While residents expressed their extreme frustration, Texas Brine did not commit to any buy-outs but commented that they were in negotiations with their insurance provider and that a representative was in Louisiana to "collect house values and legal descriptions." Notably, CGI Geologist Gary Hecox said the cavern is still collapsing and will take more than a year to fill the hole. LEAN gave recommendations to the Senate committees.
Doctor Who Treated Those Made Sick by BP’s Oil Disaster Worries Medical Settlement is Not Fair, Will Exclude Those with Serious Symptoms
We wanted to make sure that everyone saw that our Executive Director, Marylee Orr, was the very first person to be featured in The Advocate newspaper's new interview coloumn, "A Few Minutes With...". We are very proud!
The Louisiana State Court of Appeal ordered the State Department of Environmental Quality to test the environmental impact of discharges from produced waters from oil and gas production activities within Louisiana territorial waters in the Gulf of Mexico, upholding the position of the Louisiana Environmental Action Network (LEAN) and its attorney Stuart H. Smith that DEQ failed to protect the public from pollution and possible radiation poisoning when it issued oil and gas permits for exploration without proper monitoring of the resultant impact on territorial waters.
Marylee Orr has led LEAN for most of its twenty five years. Marylee didn't intend to work for the environment. In fact, her background was quite eclectic: she worked with Head Start, working in real estate, and later owned an art gallery. Her life changed when her son was born with a respiratory illness that makes it incredibly hard for him to breathe. Marylee found inspiration in her son, and wanted to help people who were less prepared to advocate for themselves and the environment around them.
Before LEAN was founded in 1986, polluters ran roughshod over Louisiana's unique environment and way of life. By providing clear information about pollution and organizing groups into a statewide network, LEAN changed the balance of power. Lean stopped polluting facilities from being built and helped pass new policies protecting Louisianians' health and way of life. As one of the leading environmental organizations in Louisiana, local governments and industries routinely consult LEAN at the start of applications for permits. In the wake of Hurricane Katrina and the BP Oil Spill, LEAN has coordinated emergency relief, disseminated accurate information about pollution and its impacts, and worked toward restoration of the region's habitats and cultures.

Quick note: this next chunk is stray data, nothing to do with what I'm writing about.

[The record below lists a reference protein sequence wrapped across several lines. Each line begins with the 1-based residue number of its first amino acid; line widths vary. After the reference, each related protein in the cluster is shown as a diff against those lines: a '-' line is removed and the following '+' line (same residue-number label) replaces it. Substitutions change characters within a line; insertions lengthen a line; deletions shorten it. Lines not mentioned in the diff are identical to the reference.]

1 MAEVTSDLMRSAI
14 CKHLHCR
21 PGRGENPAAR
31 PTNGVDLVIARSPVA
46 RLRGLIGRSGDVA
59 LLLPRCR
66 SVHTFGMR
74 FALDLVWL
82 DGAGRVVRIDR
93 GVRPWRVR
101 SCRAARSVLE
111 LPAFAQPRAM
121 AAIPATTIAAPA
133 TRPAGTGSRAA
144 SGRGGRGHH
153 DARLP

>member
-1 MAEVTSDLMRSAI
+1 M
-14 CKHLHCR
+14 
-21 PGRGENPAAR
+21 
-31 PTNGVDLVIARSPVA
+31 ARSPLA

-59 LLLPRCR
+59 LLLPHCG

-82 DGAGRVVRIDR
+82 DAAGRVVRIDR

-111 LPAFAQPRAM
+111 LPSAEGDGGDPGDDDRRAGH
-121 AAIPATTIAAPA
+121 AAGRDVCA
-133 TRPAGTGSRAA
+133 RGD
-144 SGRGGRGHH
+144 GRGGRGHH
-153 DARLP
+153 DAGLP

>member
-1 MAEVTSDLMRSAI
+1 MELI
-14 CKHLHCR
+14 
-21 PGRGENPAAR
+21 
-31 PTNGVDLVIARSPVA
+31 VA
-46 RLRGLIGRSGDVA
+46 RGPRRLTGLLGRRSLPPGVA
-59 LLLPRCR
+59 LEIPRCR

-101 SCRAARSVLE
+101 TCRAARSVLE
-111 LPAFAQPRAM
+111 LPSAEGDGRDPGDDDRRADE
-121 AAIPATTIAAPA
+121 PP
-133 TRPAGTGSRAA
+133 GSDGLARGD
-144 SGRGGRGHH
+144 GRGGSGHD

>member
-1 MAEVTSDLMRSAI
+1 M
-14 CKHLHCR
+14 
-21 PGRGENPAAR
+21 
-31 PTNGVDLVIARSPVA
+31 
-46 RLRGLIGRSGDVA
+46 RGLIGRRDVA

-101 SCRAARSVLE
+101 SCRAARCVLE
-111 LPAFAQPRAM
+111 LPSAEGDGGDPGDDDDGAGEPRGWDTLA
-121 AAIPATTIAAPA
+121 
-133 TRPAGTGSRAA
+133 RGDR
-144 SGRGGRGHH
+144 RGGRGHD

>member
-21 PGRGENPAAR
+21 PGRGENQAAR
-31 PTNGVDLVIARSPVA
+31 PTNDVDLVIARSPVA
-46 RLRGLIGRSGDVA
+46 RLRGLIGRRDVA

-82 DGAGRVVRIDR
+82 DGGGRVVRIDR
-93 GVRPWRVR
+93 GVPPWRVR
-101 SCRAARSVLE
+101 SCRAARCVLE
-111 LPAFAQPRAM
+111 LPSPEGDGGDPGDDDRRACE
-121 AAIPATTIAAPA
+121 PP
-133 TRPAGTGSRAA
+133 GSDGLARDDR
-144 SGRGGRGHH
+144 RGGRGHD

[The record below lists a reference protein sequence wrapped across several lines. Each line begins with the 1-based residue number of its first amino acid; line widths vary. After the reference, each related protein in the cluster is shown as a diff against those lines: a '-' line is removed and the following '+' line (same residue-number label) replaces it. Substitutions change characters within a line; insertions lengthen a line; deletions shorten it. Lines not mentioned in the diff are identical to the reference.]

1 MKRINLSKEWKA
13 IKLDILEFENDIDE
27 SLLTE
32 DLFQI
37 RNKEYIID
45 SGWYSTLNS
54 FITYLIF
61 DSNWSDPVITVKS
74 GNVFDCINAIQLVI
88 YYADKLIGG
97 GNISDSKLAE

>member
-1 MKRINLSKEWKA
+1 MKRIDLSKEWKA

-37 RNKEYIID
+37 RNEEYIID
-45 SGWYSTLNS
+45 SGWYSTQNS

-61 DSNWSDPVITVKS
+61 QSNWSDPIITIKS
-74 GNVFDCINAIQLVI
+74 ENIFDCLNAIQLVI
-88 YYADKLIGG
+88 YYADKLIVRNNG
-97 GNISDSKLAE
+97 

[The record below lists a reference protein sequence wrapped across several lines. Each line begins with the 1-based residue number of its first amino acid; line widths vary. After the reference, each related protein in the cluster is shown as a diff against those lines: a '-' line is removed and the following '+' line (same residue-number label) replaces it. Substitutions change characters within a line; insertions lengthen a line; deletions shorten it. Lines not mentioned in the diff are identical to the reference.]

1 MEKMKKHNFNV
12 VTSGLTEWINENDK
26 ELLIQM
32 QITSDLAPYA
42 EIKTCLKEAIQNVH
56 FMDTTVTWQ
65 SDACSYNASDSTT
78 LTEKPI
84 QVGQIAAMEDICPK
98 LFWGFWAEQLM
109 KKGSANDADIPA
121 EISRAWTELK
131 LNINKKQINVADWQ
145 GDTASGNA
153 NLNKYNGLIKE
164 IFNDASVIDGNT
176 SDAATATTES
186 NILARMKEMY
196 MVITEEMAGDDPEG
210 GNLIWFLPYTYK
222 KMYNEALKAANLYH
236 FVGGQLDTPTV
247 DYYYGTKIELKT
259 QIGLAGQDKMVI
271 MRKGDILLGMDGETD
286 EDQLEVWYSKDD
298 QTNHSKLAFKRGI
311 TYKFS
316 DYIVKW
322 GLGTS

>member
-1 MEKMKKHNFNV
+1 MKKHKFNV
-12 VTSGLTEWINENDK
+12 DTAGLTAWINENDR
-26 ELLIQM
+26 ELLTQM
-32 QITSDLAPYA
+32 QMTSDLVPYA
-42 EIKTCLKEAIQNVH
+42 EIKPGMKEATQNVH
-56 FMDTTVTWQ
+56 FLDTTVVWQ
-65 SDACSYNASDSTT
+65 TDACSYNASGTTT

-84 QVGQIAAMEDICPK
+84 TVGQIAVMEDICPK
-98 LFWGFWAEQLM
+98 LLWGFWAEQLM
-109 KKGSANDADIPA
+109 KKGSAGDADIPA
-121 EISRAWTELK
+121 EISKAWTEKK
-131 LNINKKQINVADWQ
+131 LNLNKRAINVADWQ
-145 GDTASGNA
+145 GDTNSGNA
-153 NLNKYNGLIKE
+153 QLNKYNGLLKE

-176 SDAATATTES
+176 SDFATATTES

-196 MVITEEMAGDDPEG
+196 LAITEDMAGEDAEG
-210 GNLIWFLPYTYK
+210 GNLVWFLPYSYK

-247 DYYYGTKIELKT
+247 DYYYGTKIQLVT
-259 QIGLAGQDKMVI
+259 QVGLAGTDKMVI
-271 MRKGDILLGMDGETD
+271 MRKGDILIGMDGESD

The Louisiana Environmental Action Network released the following evaluation on November 26th 2010
Evaluation of the Results of Whole Blood Volatile Solvents Testing
By Wilma Subra and Marylee Orr
Louisiana Environmental Action Network - Baton Rouge, LA
Report By: Wilma Subra
Marylee was awarded the Louisiana Department Of Environmental Quality's Environmental Leadership Program Environmental Leader Award for her environmental leadership and advocacy work for Louisiana and our nation. Marylee has served as the Executive Director for the Louisiana Environmental Action Network (LEAN) over the last 22 years, transforming the organization into a national environmental advocacy powerhouse. As the leader of LEAN, Marylee has led the organization in its effort to empower more than one hundred grassroots community organizations, thereby making Louisiana's communities safer and healthier places to live. In 2008, the US Office of Management and Budget Watch (OMB Watch) selected Marylee to receive the OMB Watch Public Interest Hall Of Fame Award. Also in 2008 Marylee was a runner up for the Conde' Nast Traveler Environmental Award.
For a listing of other awards and achievements please visit the About Us page.